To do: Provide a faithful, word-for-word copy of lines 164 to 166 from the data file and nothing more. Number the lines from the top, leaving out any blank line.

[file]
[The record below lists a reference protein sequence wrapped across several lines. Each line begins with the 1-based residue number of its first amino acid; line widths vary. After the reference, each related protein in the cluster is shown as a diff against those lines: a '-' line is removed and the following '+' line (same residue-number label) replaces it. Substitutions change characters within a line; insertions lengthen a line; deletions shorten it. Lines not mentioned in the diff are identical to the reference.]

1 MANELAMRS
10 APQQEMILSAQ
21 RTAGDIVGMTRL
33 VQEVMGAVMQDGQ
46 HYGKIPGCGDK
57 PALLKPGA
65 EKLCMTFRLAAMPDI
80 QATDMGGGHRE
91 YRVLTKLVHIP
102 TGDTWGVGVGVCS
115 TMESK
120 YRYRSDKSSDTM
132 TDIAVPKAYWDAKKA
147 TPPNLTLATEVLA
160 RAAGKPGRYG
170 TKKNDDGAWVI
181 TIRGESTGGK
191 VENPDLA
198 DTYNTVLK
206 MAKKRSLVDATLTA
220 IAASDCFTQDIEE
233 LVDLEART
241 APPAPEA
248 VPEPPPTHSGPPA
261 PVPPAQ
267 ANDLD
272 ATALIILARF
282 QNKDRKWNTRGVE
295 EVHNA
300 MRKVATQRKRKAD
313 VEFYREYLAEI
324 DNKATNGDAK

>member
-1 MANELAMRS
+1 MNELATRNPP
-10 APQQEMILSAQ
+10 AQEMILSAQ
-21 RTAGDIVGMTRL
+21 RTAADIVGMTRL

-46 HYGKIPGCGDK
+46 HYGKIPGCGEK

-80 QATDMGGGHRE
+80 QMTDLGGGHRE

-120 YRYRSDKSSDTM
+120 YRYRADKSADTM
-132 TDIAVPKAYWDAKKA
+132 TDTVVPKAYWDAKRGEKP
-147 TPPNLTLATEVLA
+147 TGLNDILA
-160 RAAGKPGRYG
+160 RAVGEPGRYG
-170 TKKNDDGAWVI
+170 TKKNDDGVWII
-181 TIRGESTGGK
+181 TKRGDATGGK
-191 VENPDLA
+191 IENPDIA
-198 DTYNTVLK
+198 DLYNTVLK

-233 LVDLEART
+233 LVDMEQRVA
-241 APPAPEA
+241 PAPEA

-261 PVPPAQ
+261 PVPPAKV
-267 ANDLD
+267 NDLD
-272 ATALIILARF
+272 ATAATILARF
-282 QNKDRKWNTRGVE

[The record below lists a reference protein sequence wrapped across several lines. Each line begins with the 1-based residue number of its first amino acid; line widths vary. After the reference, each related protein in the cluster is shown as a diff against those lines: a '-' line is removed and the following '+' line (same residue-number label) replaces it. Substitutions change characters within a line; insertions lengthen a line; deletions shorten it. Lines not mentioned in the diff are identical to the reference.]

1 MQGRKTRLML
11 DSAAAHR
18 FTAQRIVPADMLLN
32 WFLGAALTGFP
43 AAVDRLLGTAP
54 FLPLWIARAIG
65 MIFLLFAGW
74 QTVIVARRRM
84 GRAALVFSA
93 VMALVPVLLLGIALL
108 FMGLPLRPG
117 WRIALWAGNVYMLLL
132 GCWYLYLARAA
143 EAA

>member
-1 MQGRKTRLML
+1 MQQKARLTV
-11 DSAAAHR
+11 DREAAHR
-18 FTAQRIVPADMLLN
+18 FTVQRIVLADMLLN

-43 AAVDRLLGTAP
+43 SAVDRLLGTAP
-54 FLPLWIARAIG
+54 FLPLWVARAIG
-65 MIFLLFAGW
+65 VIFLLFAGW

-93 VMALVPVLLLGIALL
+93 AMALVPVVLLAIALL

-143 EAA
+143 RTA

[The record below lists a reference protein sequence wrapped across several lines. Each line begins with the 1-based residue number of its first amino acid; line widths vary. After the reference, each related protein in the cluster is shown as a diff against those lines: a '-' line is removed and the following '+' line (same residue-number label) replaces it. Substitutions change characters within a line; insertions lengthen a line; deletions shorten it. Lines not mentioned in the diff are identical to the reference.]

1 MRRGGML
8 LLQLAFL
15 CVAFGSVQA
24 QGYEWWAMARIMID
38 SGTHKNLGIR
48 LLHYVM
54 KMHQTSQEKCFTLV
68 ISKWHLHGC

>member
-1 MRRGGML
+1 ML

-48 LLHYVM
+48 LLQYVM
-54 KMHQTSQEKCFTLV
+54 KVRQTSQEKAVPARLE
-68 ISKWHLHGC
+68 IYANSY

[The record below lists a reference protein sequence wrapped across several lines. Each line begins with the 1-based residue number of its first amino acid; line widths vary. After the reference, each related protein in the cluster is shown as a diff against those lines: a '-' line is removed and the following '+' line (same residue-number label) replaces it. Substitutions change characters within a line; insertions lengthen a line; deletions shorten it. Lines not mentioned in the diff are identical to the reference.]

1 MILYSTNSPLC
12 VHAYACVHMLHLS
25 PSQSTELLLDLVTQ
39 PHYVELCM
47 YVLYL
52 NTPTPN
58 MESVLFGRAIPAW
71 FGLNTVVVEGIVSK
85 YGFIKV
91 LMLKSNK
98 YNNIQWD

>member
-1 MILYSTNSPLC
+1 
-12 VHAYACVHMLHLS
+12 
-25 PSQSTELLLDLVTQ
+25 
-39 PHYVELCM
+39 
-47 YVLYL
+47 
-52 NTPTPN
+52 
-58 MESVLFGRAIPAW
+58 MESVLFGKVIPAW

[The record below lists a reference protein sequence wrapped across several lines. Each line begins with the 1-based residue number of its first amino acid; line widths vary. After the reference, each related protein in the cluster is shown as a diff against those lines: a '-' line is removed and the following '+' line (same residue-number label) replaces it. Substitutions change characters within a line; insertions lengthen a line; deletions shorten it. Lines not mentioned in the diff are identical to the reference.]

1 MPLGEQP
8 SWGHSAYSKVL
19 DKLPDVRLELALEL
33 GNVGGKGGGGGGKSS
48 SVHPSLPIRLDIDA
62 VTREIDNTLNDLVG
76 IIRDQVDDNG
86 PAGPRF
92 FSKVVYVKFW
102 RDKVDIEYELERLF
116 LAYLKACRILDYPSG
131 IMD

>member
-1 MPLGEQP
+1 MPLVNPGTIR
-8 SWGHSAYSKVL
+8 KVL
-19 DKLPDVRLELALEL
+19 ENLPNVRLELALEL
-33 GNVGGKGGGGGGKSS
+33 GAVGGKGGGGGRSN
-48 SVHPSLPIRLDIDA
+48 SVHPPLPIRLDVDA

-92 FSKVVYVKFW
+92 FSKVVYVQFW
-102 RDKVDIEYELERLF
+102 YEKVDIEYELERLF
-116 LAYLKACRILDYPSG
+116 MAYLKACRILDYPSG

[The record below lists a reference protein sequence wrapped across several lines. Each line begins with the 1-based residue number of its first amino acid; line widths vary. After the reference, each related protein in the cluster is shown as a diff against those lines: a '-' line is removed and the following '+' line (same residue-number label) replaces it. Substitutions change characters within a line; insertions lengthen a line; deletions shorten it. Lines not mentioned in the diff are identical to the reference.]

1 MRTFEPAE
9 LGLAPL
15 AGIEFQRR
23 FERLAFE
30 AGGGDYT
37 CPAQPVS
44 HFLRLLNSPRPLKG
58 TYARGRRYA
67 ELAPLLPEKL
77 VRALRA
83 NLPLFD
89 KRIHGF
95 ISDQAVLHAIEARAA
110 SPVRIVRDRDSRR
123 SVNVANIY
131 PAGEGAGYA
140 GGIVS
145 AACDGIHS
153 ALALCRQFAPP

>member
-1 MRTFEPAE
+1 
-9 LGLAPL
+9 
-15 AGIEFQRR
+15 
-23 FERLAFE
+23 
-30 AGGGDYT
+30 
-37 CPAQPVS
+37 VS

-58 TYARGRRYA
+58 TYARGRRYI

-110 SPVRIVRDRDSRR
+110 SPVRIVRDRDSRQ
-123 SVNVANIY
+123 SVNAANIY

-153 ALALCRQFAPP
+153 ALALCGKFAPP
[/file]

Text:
+1 MPLVNPGTIR
-8 SWGHSAYSKVL
+8 KVL